NCW Book Club: recommended reads for fans of Sarah Hall
If you enjoyed reading Sudden Traveller, we think you’ll love these books!

We hope you’ve enjoyed reading Sudden Traveller by Sarah Hall along with us here at NCW. There is still time to look back over the conversation via our Discord community, and you can explore our writing prompt and questions for readers to help you get the most out of reading our chosen book.

If you’ve finished the book and would love something similarly brilliant to add to your ‘To Be Read’ pile, why not try one of these recommended reads? For this list, the NCW team have shared some of their favourite short story collections from recent years. Got a good recommendation? We’d love to hear your thoughts over on Discord

Our Book Club choice for October and November 2021 will shortly be announced. Keep an eye on the main Book Club page for all the latest updates.

More by Sarah Hall

 width=Burntcoat (Faber)

Not only is Sarah Hall a prize-winning writer of short stories, she’s also a celebrated novelist. Her latest novel, Burntcoat, is newly published and not to be missed. Already being called “extraordinary” and “a masterpiece”, this burning story follows a sculptor who, In the final days of her life, looks back to the first lockdown and her relationship with her lover, Halit, that consumed those isolated days.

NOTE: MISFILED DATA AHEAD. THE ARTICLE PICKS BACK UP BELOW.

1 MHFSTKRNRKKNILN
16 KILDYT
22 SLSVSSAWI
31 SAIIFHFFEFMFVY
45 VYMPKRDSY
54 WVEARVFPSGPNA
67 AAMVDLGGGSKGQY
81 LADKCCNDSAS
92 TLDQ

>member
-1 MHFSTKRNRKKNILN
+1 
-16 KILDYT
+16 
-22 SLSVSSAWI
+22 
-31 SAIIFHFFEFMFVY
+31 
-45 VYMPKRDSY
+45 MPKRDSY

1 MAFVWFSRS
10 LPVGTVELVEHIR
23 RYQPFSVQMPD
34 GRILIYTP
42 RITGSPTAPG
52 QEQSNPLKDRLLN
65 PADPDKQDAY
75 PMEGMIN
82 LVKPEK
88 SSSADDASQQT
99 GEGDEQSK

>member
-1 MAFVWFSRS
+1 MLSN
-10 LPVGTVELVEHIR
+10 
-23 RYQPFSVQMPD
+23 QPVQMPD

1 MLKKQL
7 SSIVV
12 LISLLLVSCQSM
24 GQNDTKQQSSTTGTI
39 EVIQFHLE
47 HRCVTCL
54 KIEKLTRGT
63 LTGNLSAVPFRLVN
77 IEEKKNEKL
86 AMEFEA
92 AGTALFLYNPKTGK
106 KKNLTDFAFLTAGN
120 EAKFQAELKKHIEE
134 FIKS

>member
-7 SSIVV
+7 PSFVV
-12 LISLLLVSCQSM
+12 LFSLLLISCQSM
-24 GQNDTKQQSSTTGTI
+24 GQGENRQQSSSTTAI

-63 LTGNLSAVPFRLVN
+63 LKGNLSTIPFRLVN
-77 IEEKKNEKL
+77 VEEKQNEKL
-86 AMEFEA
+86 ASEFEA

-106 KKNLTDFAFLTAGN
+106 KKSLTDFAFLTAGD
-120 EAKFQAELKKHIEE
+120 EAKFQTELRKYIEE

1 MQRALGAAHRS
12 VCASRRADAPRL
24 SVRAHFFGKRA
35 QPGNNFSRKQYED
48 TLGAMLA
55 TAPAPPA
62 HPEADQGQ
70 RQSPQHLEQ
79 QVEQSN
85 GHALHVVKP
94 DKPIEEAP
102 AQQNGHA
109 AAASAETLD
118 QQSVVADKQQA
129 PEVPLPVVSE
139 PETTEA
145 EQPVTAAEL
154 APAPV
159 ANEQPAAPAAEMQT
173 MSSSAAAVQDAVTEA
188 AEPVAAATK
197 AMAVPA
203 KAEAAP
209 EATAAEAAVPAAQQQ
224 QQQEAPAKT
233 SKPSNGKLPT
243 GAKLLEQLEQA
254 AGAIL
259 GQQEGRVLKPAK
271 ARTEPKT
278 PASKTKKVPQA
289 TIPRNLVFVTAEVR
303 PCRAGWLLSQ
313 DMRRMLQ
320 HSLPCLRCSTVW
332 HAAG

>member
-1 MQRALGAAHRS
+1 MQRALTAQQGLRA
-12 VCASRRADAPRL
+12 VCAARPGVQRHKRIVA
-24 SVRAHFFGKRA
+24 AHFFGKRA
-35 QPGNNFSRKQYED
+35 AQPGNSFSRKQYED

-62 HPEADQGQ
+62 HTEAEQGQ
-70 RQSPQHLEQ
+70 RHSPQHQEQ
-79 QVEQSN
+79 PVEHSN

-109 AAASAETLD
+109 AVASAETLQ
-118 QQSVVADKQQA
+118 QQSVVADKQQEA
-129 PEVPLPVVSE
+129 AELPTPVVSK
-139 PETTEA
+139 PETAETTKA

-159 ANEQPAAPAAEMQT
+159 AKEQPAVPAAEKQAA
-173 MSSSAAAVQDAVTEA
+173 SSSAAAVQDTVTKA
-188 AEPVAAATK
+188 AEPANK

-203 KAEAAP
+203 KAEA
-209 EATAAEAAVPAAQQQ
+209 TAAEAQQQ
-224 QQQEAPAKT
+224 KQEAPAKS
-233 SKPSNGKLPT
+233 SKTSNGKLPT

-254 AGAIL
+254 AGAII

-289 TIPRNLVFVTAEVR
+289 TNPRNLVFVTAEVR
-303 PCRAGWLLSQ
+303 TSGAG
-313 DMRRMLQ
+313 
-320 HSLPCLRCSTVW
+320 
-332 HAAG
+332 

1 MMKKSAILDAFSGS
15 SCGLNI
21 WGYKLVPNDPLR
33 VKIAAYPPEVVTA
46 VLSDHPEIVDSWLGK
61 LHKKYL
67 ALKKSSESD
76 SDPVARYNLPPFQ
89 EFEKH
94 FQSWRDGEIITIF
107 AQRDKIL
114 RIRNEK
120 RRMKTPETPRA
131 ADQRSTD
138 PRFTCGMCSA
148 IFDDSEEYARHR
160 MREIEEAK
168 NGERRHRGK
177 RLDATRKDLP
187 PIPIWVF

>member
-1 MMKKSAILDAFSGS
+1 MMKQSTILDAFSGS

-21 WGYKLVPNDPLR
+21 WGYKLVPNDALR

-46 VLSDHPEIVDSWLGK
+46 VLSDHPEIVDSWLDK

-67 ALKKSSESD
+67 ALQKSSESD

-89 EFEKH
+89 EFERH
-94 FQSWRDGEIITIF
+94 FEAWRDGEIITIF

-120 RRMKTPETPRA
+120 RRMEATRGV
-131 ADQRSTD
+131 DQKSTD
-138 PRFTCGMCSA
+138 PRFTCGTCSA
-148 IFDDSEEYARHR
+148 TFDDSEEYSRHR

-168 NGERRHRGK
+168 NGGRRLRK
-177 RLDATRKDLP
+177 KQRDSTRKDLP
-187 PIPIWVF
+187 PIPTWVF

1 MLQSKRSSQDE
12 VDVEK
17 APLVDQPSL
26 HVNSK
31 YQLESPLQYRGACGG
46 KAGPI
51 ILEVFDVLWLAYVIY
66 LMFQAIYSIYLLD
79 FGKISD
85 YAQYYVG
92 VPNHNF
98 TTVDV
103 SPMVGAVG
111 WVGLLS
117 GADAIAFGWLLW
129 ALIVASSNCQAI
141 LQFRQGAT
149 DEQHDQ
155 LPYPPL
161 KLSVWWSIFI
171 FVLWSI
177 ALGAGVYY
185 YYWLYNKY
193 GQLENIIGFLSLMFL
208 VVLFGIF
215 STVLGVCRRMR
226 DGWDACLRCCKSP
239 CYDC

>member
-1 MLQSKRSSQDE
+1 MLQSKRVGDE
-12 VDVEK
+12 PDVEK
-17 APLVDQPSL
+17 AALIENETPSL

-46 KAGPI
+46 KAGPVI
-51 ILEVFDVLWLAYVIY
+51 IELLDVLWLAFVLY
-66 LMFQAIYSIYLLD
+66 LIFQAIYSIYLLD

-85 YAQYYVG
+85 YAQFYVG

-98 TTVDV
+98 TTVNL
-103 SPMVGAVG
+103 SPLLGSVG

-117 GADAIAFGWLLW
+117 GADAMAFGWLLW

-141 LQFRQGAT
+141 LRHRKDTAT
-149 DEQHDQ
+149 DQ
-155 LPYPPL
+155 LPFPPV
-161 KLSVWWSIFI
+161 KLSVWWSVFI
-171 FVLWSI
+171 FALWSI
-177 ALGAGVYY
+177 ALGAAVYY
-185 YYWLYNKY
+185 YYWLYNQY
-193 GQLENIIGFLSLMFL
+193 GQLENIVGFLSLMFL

Join us in celebrating the publication of Sarah’s latest novel on Saturday 23 October, 6.30pm. Book now – limited availability!

Madame Zero (Faber)

Sarah Hall remains the only author to be shortlisted four times for the BBC National Short Story Award, and has also won it twice – most recently with ‘The Grotesques’ from Sudden Traveller, and previously with ‘Mrs Fox’, the first story in Madame Zero. It’s not hard to see why ‘Mrs Fox’ won the judges’ favour: in this tale, Sarah Hall’s language sears the moment of transformation into unforgettable prose. And the other eight stories in the collection are similarly powerful, from ‘Later, His Ghost’ in which the world is reformed by extreme weather, to the disturbing eroticism of ‘Evie’. 

Short stories to savour

A Natural History of Transition by Callum Angus (Metonymy Press)

In these stories Callum Angus shows us characters during the many different transformations of their lives and relationships. A family try their best to get on as their son, a swarm of insects, eats his breakfast. Nathan’s estranged mother comes to stay and help him care for the cocoon he gave birth to. Programme Manager Flo says, ‘these stories are written with a fresh sensitivity, imagination, and such compassion for characters at different stages of life, I found it a hugely moving book to read and reread.’

‘You just marvel at the absolute mastery of the universes he creates in such a tiny number of words.’

There Are Little Kingdoms (The Stinging Fly/Canongate) and Dark Lies the Island (Vintage) by Kevin Barry

Acclaimed novelist Kevin Barry is also a writer of short stories that take in all the darkness and absurdity of contemporary life. Programme Director Peggy heartily recommends both There Are Little Kingdoms and Dark Lies the Island, and says, ‘you just marvel at the absolute mastery of the universes he creates in such a tiny number of words. “The kiss did not take” in ‘Across the Rooftops’ – tragedy! Hideous embarrassment! A life-defining moment in only 5 words! All his big swaggery characters and their brittle broken hearts.’